“A white sedan pulls up,” remembers Abthorpe, “and they’re trying to leave our security bubble. So we’re like ‘where’d you come from? Why are you leaving?’ So we’re talking to these three older guys and that’s when their cell phone rang. The interpreter (working for the Canadians) grabbed the phone and started talking. It was a senior Taliban commander yelling at these three guys, saying ‘why aren’t they attacking the Canadians. Because they had great success in the south, they should be attacking in the north.’ Well, these guys were trying to flee at that point.”
On Sept. 5, Bravo took their first casualties–four wounded–when a group of enemy fighters tried to flank their position and targeted one of their LAVs with rocket-propelled grenades and recoilless rifle.
Despite the enemy activity, Bravo soldiers were patrolling up and down Cracked Roof, the deep ditch, trying to get an understanding of the terrain and gather intel on enemy positions.
With all the forces in place, Bravo eventually put their breach in and got across the ditch and began heading south.
For the next few nights, the Reconnaissance Platoon would head out into the darkness, scouting the way ahead for the troops to push through the next day. It was a classic advance and Bravo cut south through the light resistance and onto objective, Templar. “The Taliban, from the time they chose to fight conventionally, mimicked, almost to the letter, Soviet-style tactics from the Cold War that many of us were trained on as young officers,” said Abthorpe.
“They had two-man observation posts, a very thin outer defensive line, but as we get into it, very very solid defensive positions on both Objective Rugby and (the other objectives). Very, very detailed, very well dug in. In hindsight it’s easy to analyze and go ‘textbook, absolutely textbook conventional tactics.’”
Meanwhile, down south, on Masum Ghar and Mar Ghar, Lussier and Task Force Grizzly were inflicting major damage on the trapped and surrounded Taliban.
“My orders were simple,” said Lussier. “Disrupt the enemy.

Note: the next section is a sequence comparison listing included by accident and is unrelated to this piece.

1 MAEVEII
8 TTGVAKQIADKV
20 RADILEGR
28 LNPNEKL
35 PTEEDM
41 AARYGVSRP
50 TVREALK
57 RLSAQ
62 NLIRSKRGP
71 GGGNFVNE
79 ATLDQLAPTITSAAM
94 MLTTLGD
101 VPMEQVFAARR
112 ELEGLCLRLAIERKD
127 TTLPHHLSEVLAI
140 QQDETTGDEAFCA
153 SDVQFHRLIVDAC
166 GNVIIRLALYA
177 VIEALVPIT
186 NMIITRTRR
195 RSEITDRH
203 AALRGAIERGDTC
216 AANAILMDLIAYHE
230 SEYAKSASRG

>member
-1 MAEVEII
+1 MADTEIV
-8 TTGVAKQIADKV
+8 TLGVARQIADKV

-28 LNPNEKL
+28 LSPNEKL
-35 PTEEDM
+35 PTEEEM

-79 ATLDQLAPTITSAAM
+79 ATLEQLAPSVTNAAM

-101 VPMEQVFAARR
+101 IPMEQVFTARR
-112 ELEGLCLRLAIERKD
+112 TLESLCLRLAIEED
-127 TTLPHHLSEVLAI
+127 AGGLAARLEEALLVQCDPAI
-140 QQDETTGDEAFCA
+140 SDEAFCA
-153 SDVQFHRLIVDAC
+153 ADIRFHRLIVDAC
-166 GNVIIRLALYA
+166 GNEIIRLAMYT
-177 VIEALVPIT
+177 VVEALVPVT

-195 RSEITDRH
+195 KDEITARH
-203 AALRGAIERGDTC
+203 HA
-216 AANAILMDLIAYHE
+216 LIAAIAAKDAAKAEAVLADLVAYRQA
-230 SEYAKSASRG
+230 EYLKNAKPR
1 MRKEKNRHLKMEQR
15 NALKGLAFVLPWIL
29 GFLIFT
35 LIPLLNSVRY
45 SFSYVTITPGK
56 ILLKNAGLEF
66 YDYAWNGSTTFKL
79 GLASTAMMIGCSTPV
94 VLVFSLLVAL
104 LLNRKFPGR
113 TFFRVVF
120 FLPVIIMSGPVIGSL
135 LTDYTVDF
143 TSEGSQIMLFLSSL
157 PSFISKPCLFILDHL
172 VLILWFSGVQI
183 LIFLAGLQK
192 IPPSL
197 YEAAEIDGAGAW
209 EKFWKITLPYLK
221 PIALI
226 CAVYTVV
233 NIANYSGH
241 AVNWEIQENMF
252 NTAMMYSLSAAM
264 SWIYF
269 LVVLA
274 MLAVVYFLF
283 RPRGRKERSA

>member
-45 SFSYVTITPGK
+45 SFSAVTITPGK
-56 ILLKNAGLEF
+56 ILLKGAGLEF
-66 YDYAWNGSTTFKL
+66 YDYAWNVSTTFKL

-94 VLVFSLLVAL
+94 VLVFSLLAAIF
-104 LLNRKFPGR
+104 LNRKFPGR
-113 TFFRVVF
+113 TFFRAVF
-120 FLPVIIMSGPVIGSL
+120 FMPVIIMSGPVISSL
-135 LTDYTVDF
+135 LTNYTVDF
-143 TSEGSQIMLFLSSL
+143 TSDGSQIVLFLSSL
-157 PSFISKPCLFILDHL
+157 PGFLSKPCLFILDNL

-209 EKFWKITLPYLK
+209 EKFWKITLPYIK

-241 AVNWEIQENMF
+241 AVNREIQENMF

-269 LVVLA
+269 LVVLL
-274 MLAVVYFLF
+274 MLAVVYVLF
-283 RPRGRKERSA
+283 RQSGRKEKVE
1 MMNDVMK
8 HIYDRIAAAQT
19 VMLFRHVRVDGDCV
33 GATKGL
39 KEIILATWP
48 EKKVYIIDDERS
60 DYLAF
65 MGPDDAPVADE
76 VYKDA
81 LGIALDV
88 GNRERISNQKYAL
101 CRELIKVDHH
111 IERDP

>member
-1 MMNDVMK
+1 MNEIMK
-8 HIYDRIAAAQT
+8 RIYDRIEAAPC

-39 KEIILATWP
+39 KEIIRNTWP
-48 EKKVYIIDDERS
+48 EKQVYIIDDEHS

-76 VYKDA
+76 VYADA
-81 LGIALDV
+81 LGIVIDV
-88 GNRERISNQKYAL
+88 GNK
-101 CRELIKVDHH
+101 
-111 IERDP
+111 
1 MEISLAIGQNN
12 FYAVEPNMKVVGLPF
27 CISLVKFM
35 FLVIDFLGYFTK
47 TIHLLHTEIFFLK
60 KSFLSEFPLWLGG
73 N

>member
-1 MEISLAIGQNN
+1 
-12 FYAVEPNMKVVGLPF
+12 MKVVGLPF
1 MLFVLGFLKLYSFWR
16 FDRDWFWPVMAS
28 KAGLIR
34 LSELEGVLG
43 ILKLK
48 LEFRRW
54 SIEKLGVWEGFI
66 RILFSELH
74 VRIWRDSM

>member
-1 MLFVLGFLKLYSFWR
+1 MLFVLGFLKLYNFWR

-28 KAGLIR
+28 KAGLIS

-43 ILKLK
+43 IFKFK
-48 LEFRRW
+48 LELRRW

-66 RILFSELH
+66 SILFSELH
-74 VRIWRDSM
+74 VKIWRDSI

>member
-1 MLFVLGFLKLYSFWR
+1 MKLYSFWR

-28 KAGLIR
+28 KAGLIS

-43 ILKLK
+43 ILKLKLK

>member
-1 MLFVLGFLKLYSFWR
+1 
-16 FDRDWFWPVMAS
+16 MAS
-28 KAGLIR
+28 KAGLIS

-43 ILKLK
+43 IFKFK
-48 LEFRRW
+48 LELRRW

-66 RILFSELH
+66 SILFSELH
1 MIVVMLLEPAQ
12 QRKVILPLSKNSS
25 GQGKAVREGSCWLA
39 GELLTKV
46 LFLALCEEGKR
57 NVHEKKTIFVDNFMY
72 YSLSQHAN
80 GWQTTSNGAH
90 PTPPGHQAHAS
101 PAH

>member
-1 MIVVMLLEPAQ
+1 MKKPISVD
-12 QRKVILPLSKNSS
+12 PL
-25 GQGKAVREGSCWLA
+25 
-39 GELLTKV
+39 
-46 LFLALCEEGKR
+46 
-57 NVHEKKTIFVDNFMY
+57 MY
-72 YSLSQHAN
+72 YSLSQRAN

“The Taliban did us a big favour; essentially they had kicked all the civilians out so it was very much a linear battlefield at that point. So there were my lines and there was the Arghandab River which was essentially in no man’s land and then everybody on the other side was Taliban. It made life so much easier for us. Essentially we just shot and bombed the crap out of these guys for the better part of four or five days while the battle group made their way from the north.”
Lussier and his surveillance team spent a lot of time listening in on the Taliban as they spoke on the radio. “They had voice procedures on the radio just like we do and during that time you could tell that we were not letting these guys get any sleep whatsoever, they were getting no rest. We were bombing the crap out of them constantly. And you could tell after about the second or third day there were a lot of arguments on the radio, a lot of names being used and so we garnished a lot of intelligence from them just from what they were saying.
“For example, Ahmed is calling Haji on the radio and he says, ‘Hey are you going to supper?’ And the other replies, ‘No, the commander told me I can’t leave the white bridge.’
“So I look on my air surveillance photo and I say ‘hey, there’s the white bridge.’ So as I’m calling an artillery mission on it, he comes back on the radio and says ‘We’re just all meeting at the barn just behind you.’ So I blow the snot out of the white bridge and blow the snot out of the barn. And then we hear: ‘We have lots of casualties, send the trucks.’ So we wait and watch and see the trucks show up and blow the crap out of the trucks, too.
“There were 80 guys killed that day. We saw it. We watched it. So, this isn’t speculation here. So it’s all things like that: people making mistakes because they’re exhausted and stressed. We killed a lot of people, you know, we killed a lot of Taliban. And they’re just not set up to take a couple of hundred casualties. They’re not set up to evacuate them. They’re not set up to look after those kind of wounded. So they just fall apart. And so that was part of the disruption task.”
However, things weren’t entirely going to plan in the south. Colonel Williams, the American in command of Task Force Grizzly, had a uniquely aggressive approach to war fighting. Described variously as ‘ballsy,’ and ‘a cowboy,’ Williams was always out in front, leading the advance, but he had some difficulty convincing Lussier and the other Canadian officers that his run-and-gun approach was really the best idea.
The situation came to a head several times, but most notably in the second week of September, when Williams ordered Lussier and the remnants of Charles Company to cross the Arghandab and head into enemy territory with little preparation or intelligence. “Well the thing is that I was the senior Canadian there attached to him and he wanted to just go,” recalled Lussier. “He basically said ‘OK, let’s go. We’re going across the river right now.’
“And I told him ‘no.’ But that’s not an easy thing for a major to tell a full colonel, but I told him, ‘No,’ I said, ‘Listen, there’s some things we need to find out about this.’
“I wanted to send reconnaissance across the night before to check the bank at the other side, to make sure we could actually get the vehicles up and over, because what’s the use in trying to do an assault river crossing if you can’t get a toehold on the other side of the river?
“So I ended up winning the argument. I said ‘look we’re not going to go half-assed. We’ve tried that, we got f–king smoked.’ So I told him we’re going to send the reconnaissance patrol across. So we did, and then we shot across the next day.